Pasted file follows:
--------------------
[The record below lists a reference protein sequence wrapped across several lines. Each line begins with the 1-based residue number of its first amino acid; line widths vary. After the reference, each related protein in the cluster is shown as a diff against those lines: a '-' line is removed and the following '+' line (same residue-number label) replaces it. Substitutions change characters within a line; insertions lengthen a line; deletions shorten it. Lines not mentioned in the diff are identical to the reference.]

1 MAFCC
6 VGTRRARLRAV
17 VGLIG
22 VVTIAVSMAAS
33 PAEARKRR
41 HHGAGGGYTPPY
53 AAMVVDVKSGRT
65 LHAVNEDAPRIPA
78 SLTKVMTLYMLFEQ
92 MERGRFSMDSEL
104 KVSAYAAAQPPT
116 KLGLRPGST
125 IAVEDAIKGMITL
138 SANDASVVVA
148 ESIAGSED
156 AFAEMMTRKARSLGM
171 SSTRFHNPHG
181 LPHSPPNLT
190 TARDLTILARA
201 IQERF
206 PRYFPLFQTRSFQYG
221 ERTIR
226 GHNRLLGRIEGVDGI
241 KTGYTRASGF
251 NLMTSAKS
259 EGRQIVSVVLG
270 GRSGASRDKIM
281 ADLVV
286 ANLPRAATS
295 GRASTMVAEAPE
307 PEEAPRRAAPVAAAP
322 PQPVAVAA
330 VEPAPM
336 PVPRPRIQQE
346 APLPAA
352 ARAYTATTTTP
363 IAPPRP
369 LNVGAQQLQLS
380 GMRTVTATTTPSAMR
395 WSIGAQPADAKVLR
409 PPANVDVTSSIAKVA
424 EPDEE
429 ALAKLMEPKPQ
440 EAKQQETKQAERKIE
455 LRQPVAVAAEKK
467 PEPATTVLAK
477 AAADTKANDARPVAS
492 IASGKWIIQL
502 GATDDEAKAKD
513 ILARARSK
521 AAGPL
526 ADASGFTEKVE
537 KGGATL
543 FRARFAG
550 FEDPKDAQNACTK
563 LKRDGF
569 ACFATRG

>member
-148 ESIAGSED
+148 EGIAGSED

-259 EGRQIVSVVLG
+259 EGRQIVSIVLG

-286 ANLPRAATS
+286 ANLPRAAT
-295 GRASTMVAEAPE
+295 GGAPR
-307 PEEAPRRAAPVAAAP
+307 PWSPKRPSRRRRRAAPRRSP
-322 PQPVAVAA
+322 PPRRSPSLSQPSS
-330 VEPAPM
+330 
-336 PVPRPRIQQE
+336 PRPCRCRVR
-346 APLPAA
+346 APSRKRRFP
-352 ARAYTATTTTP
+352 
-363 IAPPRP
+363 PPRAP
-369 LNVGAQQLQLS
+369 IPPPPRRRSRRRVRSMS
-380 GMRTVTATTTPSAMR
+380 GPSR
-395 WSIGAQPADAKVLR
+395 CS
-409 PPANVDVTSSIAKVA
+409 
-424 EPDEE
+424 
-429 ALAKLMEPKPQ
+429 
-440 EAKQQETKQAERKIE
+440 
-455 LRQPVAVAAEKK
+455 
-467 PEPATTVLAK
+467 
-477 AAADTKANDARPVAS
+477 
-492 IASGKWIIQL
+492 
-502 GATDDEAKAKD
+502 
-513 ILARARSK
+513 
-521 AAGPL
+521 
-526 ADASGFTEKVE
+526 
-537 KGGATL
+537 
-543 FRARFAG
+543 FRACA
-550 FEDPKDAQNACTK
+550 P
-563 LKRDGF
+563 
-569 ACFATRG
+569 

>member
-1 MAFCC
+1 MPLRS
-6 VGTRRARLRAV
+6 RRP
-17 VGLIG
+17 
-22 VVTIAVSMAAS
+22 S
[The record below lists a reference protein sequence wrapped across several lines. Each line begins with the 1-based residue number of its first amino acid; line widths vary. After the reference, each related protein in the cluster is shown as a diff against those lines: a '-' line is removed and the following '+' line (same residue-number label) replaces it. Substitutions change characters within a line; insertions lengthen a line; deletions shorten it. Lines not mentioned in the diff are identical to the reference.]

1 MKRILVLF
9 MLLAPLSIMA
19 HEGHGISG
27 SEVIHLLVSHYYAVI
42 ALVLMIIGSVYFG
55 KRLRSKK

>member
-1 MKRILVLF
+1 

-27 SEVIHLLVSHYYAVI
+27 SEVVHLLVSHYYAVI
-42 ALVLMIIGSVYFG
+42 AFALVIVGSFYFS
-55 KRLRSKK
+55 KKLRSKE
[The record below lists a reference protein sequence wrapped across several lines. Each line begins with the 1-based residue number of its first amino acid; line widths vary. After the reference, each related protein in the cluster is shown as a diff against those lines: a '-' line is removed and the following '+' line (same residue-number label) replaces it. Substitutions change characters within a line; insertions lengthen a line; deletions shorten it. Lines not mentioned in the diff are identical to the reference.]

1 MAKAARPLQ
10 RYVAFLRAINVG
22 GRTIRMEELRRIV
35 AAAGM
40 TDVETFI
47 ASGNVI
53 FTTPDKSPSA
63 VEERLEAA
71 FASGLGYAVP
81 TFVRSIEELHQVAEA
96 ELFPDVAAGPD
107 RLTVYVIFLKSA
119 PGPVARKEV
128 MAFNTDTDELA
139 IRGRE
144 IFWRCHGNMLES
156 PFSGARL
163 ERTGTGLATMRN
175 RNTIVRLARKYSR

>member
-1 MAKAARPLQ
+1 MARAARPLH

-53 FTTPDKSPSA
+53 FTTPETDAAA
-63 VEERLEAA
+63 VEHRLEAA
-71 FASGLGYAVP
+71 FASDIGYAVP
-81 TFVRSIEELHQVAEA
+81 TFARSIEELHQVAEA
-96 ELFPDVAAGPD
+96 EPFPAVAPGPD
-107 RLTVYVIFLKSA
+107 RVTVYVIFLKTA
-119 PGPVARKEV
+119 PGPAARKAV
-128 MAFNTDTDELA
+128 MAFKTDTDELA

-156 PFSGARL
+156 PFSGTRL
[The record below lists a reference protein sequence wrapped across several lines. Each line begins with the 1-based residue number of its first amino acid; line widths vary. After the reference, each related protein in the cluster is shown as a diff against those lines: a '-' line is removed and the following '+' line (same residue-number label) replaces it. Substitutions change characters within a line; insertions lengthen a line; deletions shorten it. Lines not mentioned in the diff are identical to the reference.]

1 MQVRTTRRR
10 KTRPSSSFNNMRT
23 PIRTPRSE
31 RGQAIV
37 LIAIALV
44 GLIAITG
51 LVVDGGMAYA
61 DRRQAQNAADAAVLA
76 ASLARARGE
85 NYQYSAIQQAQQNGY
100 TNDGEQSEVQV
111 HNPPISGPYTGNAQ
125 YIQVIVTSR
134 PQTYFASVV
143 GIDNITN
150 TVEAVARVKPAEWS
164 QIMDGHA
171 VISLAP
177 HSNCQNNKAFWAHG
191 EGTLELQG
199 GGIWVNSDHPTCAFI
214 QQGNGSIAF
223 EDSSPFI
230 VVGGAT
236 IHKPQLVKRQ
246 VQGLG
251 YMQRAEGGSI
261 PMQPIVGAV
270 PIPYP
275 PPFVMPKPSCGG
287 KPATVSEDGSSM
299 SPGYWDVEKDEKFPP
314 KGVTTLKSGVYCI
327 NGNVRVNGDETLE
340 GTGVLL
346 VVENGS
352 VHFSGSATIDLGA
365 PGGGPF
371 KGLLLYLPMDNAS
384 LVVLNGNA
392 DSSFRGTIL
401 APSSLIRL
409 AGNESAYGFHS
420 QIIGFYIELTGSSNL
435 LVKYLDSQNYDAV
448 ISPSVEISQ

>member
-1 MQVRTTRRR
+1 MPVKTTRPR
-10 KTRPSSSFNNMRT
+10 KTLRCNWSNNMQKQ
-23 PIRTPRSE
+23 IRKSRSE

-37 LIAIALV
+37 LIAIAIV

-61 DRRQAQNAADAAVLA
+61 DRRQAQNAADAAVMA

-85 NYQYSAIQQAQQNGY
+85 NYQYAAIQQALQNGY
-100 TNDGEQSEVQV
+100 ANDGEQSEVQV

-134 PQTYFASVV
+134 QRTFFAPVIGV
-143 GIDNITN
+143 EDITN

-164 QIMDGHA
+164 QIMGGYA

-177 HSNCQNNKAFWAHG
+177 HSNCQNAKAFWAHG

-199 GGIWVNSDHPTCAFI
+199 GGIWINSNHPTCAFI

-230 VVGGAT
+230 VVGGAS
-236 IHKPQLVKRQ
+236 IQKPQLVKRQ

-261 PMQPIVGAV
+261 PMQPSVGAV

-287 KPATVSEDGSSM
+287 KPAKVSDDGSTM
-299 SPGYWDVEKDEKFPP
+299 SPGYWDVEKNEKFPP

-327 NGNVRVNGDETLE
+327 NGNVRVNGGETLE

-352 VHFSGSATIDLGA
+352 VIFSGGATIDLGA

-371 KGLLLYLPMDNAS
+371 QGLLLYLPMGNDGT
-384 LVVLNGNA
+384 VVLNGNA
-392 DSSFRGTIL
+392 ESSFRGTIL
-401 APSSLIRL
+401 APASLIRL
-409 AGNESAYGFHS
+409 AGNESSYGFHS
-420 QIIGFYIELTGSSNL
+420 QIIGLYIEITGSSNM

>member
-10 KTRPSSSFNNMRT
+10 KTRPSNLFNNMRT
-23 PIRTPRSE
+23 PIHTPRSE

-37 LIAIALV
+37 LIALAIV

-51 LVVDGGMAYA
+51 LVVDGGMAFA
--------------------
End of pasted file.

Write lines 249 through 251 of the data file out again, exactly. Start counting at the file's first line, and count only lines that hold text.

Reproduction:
+100 ANDGEQSEVQV

-134 PQTYFASVV
+134 QRTFFAPVIGV